He was inspired by a similar project from earlier this year, and chose to use the same LPC-826 laser diode, which you can find online for about $10-30. The cutter itself is has a wooden frame and uses drawer slides on both axes. Threaded M6 rods and NEMA17 stepper motors provide the actuation, and the whole thing is controlled by an Arduino Nano with Easy Driver stepper motor drivers.

So what can it cut? In his experiments he was able to cut through adhesive plastics (sticker paper), EVA foam, and black paper. He was also able to engrave wood and ABS plastic, although the plastic didn’t play too nicely with the laser. He also found it useful for laser cutting stencils, which he then used to create rusty art using hydrochloric acid and hydrogen peroxide.

Considering how cheap you could make one of these, it’s not a bad tool to have. Stick around after the break to see it laser cut a shark!

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Making a UNIX Clock While Making a Few Mistakes Along the Way


Sometimes the projects we think are easy to design are the ones on which we end up making the most mistakes. The UNIX clock that you see in the picture above is one of these projects. For our readers that don’t know it, UNIX time is the number of seconds since 00:00 on January 1st 1970. The clock that [James] designed is based on an Arduino Pro Mini board, an RTC chip to store the time, a custom made display board and two buttons to set the date/time.

One of the mistakes that [James] made was designing the boards on which will be soldered the seven-segment displays before actually choosing the ones he’ll use, as he was thinking they’d be all the same. The displays he ended up with had a different pitch and needed a different anode voltage, so he had to cut several traces on the PCBs and add another power supply. It also took [James] quite a while to remove the bits that his hackerspace’s laser didn’t cut through. We strongly advise a good look at his very detailed write-up if you are starting in the electronics world.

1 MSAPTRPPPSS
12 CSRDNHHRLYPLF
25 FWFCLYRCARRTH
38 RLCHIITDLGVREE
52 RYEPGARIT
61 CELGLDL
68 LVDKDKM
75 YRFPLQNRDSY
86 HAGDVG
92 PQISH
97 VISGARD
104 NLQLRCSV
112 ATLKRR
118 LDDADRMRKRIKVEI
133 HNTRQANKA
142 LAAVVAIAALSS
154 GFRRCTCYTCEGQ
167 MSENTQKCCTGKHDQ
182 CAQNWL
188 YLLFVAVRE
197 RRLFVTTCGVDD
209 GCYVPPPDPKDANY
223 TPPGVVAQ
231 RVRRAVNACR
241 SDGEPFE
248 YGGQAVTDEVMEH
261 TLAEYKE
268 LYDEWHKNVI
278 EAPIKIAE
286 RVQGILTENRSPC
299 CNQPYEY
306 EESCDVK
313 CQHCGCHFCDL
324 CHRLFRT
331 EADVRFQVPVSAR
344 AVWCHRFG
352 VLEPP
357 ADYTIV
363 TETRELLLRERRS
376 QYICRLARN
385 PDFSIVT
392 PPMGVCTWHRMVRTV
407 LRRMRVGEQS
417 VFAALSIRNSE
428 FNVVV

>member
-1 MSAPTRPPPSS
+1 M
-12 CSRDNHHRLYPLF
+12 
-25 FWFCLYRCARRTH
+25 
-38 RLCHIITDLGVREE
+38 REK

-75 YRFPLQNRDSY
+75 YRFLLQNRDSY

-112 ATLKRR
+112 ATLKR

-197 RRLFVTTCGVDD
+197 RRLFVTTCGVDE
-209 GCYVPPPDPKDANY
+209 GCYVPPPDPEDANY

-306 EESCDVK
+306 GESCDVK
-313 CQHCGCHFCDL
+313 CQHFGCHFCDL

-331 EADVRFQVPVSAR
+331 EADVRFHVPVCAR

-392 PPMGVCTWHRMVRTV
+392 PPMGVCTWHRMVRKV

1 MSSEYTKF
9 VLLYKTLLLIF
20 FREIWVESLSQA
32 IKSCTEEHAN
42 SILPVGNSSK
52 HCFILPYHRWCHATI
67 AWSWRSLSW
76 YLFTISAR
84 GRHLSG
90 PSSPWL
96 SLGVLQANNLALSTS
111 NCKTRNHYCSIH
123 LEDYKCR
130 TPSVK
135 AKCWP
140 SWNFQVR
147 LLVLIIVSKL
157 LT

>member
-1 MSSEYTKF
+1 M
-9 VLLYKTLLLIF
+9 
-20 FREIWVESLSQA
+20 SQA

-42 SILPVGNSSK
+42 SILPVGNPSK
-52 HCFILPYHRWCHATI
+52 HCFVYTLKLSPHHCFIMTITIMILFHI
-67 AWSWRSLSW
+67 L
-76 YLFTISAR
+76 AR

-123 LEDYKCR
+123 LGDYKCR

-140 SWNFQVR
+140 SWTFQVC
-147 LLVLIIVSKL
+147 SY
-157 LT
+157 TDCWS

If you find this Unix time display too easy to read here’s one that’s a bit more of a challenge.

Constructable: Interactive Laser Cutting


Do you miss the old days of making things by hand, without the aid of a computer? Do you remember actually drafting drawings by hand? Well, the folks over at the Human-Computer Interaction group from the Hasso Plattner Institute have come up with a rather novel idea, combining manual input via laser pointers, to cut designs with a laser cutter. Sound familiar? A few days ago we shared another cool project on Laser Origami from the same people.

So what exactly is it? It’s an interactive drafting table which can produce very precise physical outputs from a rather imprecise input method. By using specific laser pointers, the user can instruct the laser cutter to cut, trace, or etch designs into the workpiece. A camera picks up the laser pointer and then the software cleans it up, by straightening lines, connecting the dots, etc. While only so much can be determined by the included video, it’s pretty impressive to see what the software comes up with while cutting the design… We can’t really imagine the programming behind it!

Between this and PACCAM: Interactive 2D Part Packing, it looks like laser cutting is going to get a whole lot more user friendly! Stick around after the break to see it in action, the results are quite impressive!

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Laser Origami!

One of our tipsters just sent us a link to some fascinating videos on a new style of rapid prototyping — Laser Origami!

The concept is fairly simple, but beautifully executed in the included videos. A regular laser cutter is used to cut outlines of objects in clear lexan, then, by unfocusing the laser it slowly melts the bend lines, causing the lexan to fold and then solidify into a solid joint. It becomes even more interesting when they add in a servo motor to rotate the workpiece, allowing for bends of angles other than 90 degrees!

Depending on the part you are designing, this method of rapid prototyping far exceeds the speeds of a traditional 3D printer. The part shown in the included image could be printed in about 4 hours, or using the laser, cut and folded in 4 minutes flat!

Stick around after the break to see this awesome demonstration of the technology!